means 'according to the lie of the hair.' It's the natural direction of the hair, therefore 'in
progressive order', 'in the usual order', not in reverse.
First of all comes the general abstract formula of conditionality: 'This being, that becomes; by
the arising of this, that arises,' and then filling it in in detail.
'... This is the arising of the mass of Ill.' Now this is of course one of the most important and
famous formulas in the whole range of traditional Buddhist teaching. It has been explained
elsewhere. It's explained for instance in 'A Survey of Buddhism', beginning [in older editions]
on page 103. There's an explanation of each of those twelve nidanas in turn. There is a
detailed explanation of the meaning of each of these terms, and it's as well to know exactly
what they mean, because if one took each translation literally, there might be some
misunderstanding. For instance, mind and body, namarupa, doesn't really correspond with
mind and body in the Western sense.
'The Exalted One was seated for seven days in one posture and experienced the bliss of
release.' That seems quite a feat.
I don't know whether one is to take the seven days literally - I'm not sure of that. I wouldn't
rule it out as literally possible, but I just wonder, because in earlier parts of the canon, in say
the [11] Vinaya, there are early accounts of the first four weeks after the Enlightenment, how
the Buddha spent them, but in later accounts those four become seven weeks. You've got
seven times seven days; it's almost like the 49 days of 'The Tibetan Book of the Dead'. So you
just wonder whether you're concerned with ordinary chronological time at all, or whether it's
just a sort of period that is being indicated. Maybe one isn't concerned with ordinary time at
all. Maybe what is happening is happening in some other dimension with some other time, as
it were. It's difficult to say, but at the same time, the Buddha might have sat quite literally for
seven days, maybe just sort of easing his posture occasionally. It isn't impossible, I think.
Even in the history of Western mysticism you hear of saints in quite historical times who
remained immobile in prayer day and night, and these are quite well authenticated. One can
be very intensely absorbed and concentrated and be quite oblivious to what is happening
outside for quite long periods. After all, you can sleep for ten hours, so why can't you remain
in samadhi for ten hours? It doesn't seem all that extraordinary from a purely biological point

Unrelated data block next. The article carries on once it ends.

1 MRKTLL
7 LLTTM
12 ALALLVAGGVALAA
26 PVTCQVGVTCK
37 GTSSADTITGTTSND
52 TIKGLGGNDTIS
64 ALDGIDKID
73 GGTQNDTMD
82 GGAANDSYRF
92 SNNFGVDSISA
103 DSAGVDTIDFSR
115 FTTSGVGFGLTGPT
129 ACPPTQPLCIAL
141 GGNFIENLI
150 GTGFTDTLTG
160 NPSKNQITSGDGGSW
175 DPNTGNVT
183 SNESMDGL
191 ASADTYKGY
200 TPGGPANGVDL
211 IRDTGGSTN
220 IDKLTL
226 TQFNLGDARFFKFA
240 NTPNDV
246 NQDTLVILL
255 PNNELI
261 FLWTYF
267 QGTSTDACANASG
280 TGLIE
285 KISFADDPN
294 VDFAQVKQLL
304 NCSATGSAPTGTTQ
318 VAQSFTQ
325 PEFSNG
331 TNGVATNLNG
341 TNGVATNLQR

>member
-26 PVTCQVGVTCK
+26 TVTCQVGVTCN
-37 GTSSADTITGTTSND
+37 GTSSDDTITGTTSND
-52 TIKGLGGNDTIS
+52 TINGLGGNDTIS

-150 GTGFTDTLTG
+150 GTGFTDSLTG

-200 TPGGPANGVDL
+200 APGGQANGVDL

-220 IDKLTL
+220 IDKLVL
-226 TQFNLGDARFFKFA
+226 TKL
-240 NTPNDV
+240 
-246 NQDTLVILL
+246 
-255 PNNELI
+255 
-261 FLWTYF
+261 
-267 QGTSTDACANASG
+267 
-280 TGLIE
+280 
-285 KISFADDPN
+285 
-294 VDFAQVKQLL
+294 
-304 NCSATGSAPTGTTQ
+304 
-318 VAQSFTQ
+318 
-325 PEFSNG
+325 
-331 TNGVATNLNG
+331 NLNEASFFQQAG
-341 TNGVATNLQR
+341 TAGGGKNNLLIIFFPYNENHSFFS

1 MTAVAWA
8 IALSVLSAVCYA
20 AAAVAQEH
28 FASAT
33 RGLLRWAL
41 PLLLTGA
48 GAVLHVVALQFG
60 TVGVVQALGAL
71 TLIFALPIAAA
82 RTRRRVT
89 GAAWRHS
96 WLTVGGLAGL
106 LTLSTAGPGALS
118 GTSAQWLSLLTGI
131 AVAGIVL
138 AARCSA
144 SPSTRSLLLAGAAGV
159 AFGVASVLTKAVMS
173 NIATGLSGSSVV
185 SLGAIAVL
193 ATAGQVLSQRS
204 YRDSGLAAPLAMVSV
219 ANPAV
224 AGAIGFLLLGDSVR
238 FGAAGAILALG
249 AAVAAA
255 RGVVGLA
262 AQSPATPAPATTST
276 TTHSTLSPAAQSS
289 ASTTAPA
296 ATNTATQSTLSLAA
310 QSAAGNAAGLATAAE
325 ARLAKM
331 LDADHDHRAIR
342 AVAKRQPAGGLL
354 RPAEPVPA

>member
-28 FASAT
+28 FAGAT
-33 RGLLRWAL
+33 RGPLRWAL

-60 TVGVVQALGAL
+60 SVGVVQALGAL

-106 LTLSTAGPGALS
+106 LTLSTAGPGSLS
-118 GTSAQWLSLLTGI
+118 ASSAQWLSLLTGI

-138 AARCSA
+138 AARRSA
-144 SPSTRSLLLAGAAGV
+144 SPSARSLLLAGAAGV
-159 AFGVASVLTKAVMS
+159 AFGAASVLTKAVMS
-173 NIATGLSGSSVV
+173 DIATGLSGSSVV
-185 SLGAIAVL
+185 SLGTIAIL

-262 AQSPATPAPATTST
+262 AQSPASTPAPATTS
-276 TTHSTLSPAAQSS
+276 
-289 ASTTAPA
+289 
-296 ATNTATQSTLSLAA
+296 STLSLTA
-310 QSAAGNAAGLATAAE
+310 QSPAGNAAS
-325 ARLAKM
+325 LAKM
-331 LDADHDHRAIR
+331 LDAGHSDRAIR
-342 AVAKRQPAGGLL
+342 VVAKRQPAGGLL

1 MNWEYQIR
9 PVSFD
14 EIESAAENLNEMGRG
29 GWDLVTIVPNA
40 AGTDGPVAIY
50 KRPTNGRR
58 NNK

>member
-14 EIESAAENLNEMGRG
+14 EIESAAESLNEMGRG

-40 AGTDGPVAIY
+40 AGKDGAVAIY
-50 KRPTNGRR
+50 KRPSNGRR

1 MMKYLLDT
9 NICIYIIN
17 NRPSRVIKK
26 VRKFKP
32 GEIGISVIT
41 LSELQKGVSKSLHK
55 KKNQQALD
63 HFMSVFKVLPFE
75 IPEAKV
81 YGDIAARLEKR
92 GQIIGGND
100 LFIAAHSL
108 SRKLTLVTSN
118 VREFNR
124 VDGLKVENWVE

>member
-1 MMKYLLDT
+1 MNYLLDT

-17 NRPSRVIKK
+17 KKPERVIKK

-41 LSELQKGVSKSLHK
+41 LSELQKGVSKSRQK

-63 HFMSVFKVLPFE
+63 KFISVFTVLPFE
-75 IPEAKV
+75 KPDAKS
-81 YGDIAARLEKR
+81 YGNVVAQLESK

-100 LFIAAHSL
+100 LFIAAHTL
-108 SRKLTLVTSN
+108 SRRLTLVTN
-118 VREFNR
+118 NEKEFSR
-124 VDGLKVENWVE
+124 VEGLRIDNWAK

of view. From a biological point of view, samadhi is practically the same as sleep, only
deeper; so I wouldn't rule it out. At the same time, I wouldn't be prepared to insist on it, that
he literally sat there for seven days by the clock, as it were, but he might have done. I don't
feel the need to be very dogmatic about it so as to be very certain even, one way or the other.
But what one can be sure of is that there was a tremendous sort of inner absorption for a very
long period of time. Because, after all, the Buddha had gained Enlightenment [12] which he
had been looking for for so many years, and at last he was there, so all his energy sort of
poured into that, just like a waterfall falling from a tremendous height. Everything goes over,
there's nothing left behind, and it's quite conceivably only after some days that be even started
thinking and even started directing his attention to the nature of existence. Maybe, in a sense,
that was at a slightly lower level, or at least a different dimension, a different facet of the
whole thing. I think also that what we have to try to do is to look at the whole passage a bit
more imaginatively. The formula, as it stands, is very cut and dried, but I'm sure the Buddha
didn't see things in that way, as very cut and dried. He saw a whole vast process of individual
existence. He saw how it comes into existence, how it develops and how it passes away, and
how the whole thing is involved with suffering; but he didn't sort of sit down and say to
himself 'Ah yes, first of all comes ignorance and then there's the activities.' It was not like
this. He saw it in one great direct flush, as it were, and in a very sort of vivid and immediate
fashion, of which the actual formula here, as this account now gives us, gives very little hint,
especially if we don't use our imagination. I think we have to try to feel our way back into at
least some measure of what it must have been like on that occasion when the Buddha's mind
started working again - his higher mind, his intuition. He started looking around and he saw
how individual beings came into existence as a result of what they had done in previous lives;
how ...